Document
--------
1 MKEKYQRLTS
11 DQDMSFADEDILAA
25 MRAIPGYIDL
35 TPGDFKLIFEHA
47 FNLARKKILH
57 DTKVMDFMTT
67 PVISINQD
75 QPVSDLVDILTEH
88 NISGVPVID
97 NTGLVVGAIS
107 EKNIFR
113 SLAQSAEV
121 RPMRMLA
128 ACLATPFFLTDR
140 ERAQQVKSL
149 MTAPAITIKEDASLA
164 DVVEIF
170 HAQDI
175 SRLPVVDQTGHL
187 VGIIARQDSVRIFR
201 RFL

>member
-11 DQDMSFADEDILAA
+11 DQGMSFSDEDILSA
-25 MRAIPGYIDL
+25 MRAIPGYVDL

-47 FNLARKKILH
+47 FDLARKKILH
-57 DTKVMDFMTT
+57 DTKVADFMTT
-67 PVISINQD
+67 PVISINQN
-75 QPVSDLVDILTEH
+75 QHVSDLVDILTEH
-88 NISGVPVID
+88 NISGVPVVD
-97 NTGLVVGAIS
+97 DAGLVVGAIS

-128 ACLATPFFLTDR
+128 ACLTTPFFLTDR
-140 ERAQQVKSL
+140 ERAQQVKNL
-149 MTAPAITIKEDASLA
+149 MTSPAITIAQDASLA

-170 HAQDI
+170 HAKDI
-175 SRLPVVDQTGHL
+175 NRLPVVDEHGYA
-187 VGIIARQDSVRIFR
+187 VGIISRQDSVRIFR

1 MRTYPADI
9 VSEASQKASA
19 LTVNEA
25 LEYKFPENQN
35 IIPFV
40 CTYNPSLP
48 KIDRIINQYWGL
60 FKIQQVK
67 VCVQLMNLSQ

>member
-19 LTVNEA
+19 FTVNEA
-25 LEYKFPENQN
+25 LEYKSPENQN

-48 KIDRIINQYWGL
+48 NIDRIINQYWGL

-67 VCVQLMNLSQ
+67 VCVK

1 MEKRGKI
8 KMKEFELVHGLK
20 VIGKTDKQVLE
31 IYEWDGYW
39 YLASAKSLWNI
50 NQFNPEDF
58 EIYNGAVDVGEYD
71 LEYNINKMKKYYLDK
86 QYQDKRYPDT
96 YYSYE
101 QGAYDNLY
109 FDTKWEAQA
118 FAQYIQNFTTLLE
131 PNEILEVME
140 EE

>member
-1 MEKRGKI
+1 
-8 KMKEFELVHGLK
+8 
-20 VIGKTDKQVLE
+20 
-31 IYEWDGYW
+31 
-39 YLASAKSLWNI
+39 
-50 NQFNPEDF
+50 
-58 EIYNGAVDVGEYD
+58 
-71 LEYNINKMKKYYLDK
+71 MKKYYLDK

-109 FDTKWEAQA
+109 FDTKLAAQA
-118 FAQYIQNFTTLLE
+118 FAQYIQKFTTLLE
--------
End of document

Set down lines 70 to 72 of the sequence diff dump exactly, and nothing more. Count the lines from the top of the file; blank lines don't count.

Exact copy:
8 KMKEFELVHGLK
20 VIGKTDKQVLE
31 IYEWDGYW